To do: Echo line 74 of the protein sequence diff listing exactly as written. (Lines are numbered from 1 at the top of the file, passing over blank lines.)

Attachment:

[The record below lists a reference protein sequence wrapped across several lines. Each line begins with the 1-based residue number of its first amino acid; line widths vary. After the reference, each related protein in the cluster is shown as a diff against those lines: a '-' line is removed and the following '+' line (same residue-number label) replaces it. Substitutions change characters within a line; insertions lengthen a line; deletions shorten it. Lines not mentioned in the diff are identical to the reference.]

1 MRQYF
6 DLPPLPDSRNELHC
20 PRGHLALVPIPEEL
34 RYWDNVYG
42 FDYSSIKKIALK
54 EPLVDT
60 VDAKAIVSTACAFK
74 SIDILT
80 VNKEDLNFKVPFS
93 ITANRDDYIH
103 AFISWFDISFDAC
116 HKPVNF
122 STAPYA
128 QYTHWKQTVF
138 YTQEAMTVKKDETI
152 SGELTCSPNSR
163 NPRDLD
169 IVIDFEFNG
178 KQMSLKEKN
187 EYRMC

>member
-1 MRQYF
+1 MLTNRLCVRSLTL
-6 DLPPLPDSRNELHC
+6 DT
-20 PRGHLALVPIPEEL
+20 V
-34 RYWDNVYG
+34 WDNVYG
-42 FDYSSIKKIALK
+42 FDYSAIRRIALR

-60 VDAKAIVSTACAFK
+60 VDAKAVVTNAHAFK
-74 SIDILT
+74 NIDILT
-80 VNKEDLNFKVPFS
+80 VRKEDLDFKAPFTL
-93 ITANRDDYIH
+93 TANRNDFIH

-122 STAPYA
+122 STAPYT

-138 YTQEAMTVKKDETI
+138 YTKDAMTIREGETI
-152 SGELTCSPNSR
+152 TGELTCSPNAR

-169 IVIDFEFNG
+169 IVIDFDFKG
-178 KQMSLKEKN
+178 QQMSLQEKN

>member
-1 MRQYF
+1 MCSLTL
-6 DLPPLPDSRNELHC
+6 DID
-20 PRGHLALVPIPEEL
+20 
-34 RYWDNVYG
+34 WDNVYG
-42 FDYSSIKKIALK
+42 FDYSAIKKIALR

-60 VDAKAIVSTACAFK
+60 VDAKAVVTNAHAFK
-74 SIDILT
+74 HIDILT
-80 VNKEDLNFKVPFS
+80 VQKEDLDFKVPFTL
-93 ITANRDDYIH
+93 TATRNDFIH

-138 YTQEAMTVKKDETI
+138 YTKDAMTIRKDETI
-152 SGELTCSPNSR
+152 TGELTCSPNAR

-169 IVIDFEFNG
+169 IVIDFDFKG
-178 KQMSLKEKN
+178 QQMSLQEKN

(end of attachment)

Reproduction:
-169 IVIDFEFNG